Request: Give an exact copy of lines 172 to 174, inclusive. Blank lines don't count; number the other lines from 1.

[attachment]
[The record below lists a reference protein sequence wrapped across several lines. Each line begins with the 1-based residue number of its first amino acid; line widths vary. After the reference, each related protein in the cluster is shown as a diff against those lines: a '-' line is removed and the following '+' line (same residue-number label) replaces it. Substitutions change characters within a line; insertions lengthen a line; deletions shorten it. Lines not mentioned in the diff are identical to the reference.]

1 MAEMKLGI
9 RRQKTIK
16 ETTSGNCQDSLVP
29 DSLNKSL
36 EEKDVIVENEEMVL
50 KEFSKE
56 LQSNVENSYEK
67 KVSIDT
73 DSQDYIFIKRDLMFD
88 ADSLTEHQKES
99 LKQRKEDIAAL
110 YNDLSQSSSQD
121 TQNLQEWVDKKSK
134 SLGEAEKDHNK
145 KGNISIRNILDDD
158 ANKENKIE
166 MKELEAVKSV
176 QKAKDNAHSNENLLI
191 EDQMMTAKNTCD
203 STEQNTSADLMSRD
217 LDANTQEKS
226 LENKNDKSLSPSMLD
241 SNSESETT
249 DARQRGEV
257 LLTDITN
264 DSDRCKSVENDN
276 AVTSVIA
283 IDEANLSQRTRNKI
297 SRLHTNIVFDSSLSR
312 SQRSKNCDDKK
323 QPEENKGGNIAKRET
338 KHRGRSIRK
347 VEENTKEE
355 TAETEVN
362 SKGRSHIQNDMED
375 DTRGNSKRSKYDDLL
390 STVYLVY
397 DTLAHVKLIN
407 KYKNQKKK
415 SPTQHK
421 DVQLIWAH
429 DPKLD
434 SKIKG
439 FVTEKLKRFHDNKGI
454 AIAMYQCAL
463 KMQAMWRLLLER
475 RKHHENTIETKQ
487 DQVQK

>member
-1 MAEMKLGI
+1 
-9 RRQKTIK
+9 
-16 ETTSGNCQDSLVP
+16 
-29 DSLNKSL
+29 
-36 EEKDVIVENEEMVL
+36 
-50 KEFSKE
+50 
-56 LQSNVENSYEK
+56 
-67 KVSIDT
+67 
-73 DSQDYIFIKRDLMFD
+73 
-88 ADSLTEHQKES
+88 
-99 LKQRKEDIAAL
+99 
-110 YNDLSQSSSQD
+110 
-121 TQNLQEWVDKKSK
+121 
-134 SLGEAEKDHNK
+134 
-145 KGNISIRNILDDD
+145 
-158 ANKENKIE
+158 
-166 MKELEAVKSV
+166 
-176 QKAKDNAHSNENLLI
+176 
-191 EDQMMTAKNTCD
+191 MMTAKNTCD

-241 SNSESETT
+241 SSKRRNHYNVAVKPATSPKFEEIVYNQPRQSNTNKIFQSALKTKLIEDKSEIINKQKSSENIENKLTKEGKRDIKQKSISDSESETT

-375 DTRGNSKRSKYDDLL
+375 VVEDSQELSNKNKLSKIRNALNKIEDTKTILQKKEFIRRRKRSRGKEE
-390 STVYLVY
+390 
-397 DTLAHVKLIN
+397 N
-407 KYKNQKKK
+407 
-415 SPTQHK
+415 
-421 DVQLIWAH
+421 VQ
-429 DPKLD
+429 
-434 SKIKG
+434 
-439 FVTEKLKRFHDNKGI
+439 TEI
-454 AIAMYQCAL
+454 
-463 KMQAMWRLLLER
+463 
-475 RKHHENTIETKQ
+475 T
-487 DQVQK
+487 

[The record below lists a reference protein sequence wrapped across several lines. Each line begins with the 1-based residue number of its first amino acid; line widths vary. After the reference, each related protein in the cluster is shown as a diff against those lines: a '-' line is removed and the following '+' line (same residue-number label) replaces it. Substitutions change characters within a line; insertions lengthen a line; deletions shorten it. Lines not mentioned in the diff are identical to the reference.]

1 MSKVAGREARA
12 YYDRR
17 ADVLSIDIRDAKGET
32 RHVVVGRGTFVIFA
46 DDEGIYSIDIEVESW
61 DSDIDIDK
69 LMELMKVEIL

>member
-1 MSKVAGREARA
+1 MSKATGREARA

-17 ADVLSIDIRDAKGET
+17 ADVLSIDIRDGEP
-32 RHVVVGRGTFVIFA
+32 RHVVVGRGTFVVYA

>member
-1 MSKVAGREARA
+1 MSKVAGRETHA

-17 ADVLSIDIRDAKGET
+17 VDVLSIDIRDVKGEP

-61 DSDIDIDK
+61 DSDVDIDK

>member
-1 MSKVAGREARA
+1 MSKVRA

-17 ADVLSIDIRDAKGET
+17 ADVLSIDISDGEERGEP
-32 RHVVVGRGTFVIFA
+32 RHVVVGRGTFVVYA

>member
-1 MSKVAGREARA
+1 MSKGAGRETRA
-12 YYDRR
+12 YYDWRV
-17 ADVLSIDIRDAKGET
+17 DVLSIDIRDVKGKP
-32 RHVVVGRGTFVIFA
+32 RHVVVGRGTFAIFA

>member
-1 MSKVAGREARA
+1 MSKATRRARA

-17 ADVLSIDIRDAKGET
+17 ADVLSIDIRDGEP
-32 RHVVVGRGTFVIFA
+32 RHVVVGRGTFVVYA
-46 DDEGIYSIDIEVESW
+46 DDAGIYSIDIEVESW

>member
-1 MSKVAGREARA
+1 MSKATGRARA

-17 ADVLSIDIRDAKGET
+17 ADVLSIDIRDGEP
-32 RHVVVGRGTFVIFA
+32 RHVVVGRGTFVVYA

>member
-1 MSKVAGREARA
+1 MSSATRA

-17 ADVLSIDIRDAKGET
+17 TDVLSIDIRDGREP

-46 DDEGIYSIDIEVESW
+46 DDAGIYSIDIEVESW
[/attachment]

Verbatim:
-1 MSKVAGREARA
+1 MSSATRA

-17 ADVLSIDIRDAKGET